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Truck accidents and a shortage of truckers

Tractor trailers are an essential part of the American economy, as they deliver goods to all parts of the country. Trucking companies rely on reliable and qualified truck drivers to get loads to their destination and meet tight deadlines. While there are nearly 3.5 million truck drivers in the country, a surprising 160,000 truck driving jobs will go unfilled within the next 10 years. This shortage of qualified truck drivers may lead to an increase in large truck accidents

With less truckers to transport loads, trucking companies may be pressured to put unqualified truck drivers on the road in an attempt to get their goods delivered on time. Some trucking companies turn job opportunities away simply because they do not have enough drivers to deliver products. Furthermore, truck drivers may choose to stay behind the wheel for longer periods of time, despite federal regulations mandating breaks and rest periods, in order to make deadlines and earn larger paychecks. Truck accidents caused by drowsy and distracted truckers may results from skipped rest periods.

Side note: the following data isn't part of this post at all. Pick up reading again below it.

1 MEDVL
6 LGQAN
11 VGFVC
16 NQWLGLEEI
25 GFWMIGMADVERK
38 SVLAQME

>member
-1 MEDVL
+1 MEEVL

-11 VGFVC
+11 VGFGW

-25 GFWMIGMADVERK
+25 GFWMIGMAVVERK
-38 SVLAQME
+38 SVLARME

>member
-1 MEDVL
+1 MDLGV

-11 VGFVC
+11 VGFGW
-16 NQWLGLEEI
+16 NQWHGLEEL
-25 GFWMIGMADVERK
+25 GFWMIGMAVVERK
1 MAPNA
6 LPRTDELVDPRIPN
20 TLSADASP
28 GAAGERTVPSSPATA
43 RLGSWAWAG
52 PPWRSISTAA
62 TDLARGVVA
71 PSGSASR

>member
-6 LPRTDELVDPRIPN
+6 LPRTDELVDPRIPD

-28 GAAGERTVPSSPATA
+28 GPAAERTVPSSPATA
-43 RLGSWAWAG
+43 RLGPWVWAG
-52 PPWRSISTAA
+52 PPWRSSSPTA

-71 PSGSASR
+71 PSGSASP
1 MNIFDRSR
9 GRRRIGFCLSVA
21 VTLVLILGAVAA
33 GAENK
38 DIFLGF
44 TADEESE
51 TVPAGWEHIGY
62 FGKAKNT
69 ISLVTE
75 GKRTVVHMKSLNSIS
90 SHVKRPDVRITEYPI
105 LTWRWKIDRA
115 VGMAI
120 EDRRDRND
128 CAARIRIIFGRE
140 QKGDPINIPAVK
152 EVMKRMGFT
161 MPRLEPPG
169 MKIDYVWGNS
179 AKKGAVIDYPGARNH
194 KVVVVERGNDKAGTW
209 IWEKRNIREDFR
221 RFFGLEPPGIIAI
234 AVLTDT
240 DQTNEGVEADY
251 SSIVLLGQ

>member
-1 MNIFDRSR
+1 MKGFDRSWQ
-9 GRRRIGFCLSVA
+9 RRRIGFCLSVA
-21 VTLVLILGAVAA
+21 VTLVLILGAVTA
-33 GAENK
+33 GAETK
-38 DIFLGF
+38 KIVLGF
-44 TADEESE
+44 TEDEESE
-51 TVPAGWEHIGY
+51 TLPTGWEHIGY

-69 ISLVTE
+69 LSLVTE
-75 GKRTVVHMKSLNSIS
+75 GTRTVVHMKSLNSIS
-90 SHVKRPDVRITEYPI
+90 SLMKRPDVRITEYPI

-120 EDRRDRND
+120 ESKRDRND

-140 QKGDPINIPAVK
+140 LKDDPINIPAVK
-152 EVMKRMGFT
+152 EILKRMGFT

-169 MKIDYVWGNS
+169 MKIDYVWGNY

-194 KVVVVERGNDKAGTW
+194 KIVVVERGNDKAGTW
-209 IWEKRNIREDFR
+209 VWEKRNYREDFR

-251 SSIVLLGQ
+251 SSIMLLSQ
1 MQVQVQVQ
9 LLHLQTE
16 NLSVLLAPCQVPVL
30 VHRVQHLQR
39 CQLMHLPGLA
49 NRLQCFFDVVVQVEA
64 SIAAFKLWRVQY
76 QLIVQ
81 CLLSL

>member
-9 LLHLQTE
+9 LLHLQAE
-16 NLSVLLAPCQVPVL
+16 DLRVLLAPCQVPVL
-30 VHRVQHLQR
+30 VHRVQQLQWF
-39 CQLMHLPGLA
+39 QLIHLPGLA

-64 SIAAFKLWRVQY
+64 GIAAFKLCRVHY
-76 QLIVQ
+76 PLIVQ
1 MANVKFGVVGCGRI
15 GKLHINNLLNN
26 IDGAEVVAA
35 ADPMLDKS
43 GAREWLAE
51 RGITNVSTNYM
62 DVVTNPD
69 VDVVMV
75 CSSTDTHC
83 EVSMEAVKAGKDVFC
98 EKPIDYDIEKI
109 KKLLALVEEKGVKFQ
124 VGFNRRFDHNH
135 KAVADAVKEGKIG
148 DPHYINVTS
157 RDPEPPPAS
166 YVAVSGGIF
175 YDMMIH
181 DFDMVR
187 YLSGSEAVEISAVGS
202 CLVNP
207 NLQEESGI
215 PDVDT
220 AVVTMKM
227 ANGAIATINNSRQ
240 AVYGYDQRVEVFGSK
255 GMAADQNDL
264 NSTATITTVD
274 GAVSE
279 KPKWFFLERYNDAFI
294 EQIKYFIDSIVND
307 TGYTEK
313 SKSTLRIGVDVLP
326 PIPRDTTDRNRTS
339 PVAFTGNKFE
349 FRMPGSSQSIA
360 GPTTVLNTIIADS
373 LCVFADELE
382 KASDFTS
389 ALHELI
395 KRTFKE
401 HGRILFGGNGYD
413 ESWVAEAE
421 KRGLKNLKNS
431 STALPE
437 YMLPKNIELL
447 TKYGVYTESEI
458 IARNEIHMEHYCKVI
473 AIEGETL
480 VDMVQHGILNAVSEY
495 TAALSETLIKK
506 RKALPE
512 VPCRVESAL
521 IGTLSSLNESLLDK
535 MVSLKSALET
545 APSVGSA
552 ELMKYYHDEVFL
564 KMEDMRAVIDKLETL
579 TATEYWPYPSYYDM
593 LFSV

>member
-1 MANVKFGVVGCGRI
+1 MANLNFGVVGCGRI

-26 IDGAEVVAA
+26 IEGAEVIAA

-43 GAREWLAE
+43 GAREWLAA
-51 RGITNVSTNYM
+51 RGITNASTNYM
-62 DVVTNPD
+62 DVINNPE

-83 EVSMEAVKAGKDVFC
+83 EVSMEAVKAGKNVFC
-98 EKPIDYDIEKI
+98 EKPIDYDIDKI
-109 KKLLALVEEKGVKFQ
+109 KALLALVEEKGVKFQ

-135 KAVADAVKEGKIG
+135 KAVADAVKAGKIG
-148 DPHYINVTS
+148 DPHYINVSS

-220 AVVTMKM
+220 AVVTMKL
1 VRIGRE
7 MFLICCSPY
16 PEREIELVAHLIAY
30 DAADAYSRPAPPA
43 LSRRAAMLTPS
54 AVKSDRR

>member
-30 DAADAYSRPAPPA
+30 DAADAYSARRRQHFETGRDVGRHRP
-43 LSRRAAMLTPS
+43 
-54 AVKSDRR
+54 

Why are so many trucking positions unfilled? As current drivers age and retire, there are fewer younger, less experienced drivers to take their place. Rather than start a career as a commercial truck driver, many potential truckers do not wish to spend weeks away from their families. In an attempt to entice drivers, trucking companies have increased wages and benefits offered to drivers. Yet, the truck driver shortage is expected to continue to climb over the next decade. 

 

 

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